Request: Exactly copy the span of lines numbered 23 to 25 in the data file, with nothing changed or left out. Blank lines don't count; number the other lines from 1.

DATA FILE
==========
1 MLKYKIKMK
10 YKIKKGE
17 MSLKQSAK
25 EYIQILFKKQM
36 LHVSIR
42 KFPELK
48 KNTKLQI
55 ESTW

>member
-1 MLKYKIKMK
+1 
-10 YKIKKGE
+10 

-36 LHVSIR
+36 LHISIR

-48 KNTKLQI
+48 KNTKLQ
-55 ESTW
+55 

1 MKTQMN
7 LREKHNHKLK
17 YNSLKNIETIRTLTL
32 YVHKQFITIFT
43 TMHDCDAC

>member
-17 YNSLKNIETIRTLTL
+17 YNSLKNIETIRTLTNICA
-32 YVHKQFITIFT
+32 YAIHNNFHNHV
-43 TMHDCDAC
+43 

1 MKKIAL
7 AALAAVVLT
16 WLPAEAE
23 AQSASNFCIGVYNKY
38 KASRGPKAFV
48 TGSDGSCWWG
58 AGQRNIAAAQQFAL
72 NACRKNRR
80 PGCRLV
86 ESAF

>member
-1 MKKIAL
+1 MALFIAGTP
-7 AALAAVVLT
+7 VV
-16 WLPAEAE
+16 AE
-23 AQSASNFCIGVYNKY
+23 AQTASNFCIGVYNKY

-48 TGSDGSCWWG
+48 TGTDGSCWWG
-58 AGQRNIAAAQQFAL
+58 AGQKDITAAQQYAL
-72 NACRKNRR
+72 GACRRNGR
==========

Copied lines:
32 YVHKQFITIFT
43 TMHDCDAC

>member